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Related In: Results  -  Collection

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pone-0033322-g001: Anti-proliferative effect of figitumumab.A) Analysis of the anti-proliferative effect of figitumumab on gastric and hepatocellular carcinoma cells. Two groups of cancer cells, including nine gastric cancer cell lines and eight hepatocellular carcinoma cell lines, were treated with increasing concentrations of figitumumab (0, 0.1, 1, and 10 µg/mL) for 120 h to inhibit the growth of the control cells by 30%. Cell proliferation was assessed by an MTT assay. Six replicate wells were used for each analysis, and at least three independent experiments were conducted. Data from replicate wells are presented as the mean of the remaining cells. Bars = ±SE. B) Effect of figitumumab on the IGF1R signaling pathway. Immunoblotting analysis was performed to observe the dose-response effect of figitumumab (0.1–10 µg/mL) on IGF1R signaling. SNU638, SNU719, SNU354, HepG2, and SNU368 cells were exposed to increasing concentrations of figitumumab for 72 h. The levels of proteins associated with the IGF1R pathway and their activated forms were analyzed. Differences relative to the control are shown. In each panel, representative blots from three independent experiments are shown. C) Effect of figitumumab on the cell cycle distribution. Figitumumab-sensitive cells (SNU719, HepG2, and SNU368) were treated with increasing concentrations of the drug [0 µg/mL (black solid bar), 0.1 µg/mL (gray solid bar), 1 µg/mL (white bar), and 10 µg/mL (dark gray hatched bar)] for 48 h and then stained with propidium iodide, and analyzed by flow cytometry. The percentage of cells in the G0/G1, S, and G2/M phases are shown. Columns represent the mean of three independent experiments; Bars = ±SE. *P-values <0.05, **P-values <0.01. D) Effect of figitumumab on tumor growth in mice bearing HepG2 xenografts. HepG2 cells (1×107) were injected into the right flank of nude mice (n = 5). Treatment with figitumumab (125 µg/mL [6.3 mg/kg body weight], once per week for 3 wk) was initiated once the tumor volume had reached 200 mm3. No significant body weight loss was observed during the course of the study. The tumors were measured with calipers at regular intervals. Solid circles = treatment with vehicle control alone (control), Open triangles = treatment with figitumumab. Differences between the two groups (tumor sizes of the control mice and those of mice treated with figitumumab) were compared from day 17 until the end of the treatment period (day 21) using a two-sided Student’s t test. *P-values <0.05; **P-values <0.01 versus control.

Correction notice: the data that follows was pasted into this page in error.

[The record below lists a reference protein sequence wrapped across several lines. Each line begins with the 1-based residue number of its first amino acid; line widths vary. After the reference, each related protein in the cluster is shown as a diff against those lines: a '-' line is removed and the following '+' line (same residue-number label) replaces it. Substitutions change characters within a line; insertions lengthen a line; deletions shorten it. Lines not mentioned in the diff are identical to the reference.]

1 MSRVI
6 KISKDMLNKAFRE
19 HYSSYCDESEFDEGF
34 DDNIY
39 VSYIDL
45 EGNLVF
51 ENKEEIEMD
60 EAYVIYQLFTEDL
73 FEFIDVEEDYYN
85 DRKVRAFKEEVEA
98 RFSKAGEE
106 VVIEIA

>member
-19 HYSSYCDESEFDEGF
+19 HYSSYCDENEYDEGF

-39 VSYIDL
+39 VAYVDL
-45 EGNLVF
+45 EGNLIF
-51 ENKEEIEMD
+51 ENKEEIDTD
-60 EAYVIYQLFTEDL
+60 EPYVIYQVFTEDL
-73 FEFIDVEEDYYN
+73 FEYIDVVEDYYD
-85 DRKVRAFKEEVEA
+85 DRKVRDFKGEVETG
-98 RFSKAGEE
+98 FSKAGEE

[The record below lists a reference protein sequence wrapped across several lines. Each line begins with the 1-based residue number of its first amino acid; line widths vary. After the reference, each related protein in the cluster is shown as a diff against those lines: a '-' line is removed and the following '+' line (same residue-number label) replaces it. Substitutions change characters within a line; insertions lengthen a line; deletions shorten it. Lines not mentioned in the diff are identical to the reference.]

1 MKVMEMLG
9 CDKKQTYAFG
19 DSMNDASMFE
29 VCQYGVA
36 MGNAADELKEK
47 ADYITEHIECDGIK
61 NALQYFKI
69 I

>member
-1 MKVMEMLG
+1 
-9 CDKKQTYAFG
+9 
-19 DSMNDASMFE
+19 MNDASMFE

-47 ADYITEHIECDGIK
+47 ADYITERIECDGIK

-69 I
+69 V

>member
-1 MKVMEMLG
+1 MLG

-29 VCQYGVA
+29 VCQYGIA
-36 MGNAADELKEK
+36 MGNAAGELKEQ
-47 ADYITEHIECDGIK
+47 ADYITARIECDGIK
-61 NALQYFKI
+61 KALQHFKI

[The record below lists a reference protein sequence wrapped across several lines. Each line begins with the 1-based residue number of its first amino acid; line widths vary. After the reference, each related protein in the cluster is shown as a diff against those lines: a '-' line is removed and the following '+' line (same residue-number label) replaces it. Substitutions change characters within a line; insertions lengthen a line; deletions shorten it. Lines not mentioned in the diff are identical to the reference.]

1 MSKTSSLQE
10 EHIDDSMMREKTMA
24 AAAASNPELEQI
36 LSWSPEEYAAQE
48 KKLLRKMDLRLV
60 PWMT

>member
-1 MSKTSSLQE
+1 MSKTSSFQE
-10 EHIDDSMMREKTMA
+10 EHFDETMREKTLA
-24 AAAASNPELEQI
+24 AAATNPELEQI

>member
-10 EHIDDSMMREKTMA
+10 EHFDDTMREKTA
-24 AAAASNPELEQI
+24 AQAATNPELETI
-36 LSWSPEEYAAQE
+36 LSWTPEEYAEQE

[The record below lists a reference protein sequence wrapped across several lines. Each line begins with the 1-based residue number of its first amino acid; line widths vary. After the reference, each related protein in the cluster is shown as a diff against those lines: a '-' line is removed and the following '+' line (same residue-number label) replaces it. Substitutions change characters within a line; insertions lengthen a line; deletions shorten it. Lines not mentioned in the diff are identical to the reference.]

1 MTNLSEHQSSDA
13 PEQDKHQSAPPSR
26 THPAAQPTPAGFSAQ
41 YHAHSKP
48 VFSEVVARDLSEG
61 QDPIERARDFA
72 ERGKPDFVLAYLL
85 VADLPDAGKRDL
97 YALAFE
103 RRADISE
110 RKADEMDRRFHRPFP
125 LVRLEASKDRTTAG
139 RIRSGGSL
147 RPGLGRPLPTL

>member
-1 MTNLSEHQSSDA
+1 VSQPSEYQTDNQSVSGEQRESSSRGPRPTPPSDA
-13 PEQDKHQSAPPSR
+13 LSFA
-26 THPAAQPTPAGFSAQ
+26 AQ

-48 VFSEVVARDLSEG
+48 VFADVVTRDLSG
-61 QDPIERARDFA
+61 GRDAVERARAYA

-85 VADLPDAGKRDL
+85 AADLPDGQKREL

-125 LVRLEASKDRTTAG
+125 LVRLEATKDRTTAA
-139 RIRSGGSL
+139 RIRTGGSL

Mentions: As a first step, we assessed the anti-proliferative effect of figitumumab, a monoclonal antibody that prevents ligands from binding to IGF1R [12], on 17 cancer cell lines (Figure 1A). Some cells considered to be sensitive to figitumumab, such as SNU719, HepG2, and SNU368, showed a dose-dependent decrease of cell viability; IC30 value of figitumumab (growth inhibitions of ∼30%) for each cell line were 0.063 µg/ml, 0.062 µg/ml, and 0.047 µg/ml, respectively (Table 1).

Bottom Line: Identification of predictive biomarkers is essential for the successful development of targeted therapy.Treatment with figitumumab led to the dissociation of IGF1-dependent heterodimeric receptors and inhibited tumor growth with decreased levels of heterodimeric receptors in a mouse xenograft model.We next found that both IGF1R and IR were N-linked glyosylated in figitumumab-sensitive cells.

View Article: PubMed Central - PubMed

Affiliation: Cancer Research Institute, Seoul National University, Seoul, South Korea.

ABSTRACT

Background: Identification of predictive biomarkers is essential for the successful development of targeted therapy. Insulin-like growth factor 1 receptor (IGF1R) has been examined as a potential therapeutic target for various cancers. However, recent clinical trials showed that anti-IGF1R antibody and chemotherapy are not effective for treating lung cancer.

Methodology/principal findings: In order to define biomarkers for predicting successful IGF1R targeted therapy, we evaluated the anti-proliferation effect of figitumumab (CP-751,871), a humanized anti-IGF1R antibody, against nine gastric and eight hepatocellular cancer cell lines. Out of 17 cancer cell lines, figitumumab effectively inhibited the growth of three cell lines (SNU719, HepG2, and SNU368), decreased p-AKT and p-STAT3 levels, and induced G 1 arrest in a dose-dependent manner. Interestingly, these cells showed co-overexpression and altered mobility of the IGF1R and insulin receptor (IR). Immunoprecipitaion (IP) assays and ELISA confirmed the presence of IGF1R/IR heterodimeric receptors in figitumumab-sensitive cells. Treatment with figitumumab led to the dissociation of IGF1-dependent heterodimeric receptors and inhibited tumor growth with decreased levels of heterodimeric receptors in a mouse xenograft model. We next found that both IGF1R and IR were N-linked glyosylated in figitumumab-sensitive cells. In particular, mass spectrometry showed that IGF1R had N-linked glycans at N913 in three figitumumab-sensitive cell lines. We observed that an absence of N-linked glycosylation at N913 led to a lack of membranous localization of IGF1R and figitumumab insensitivity.

Conclusion and significance: The data suggest that the level of N-linked glycosylated IGF1R/IR heterodimeric receptor is highly associated with sensitivity to anti-IGF1R antibody in cancer cells.

Show MeSH
Related in: MedlinePlus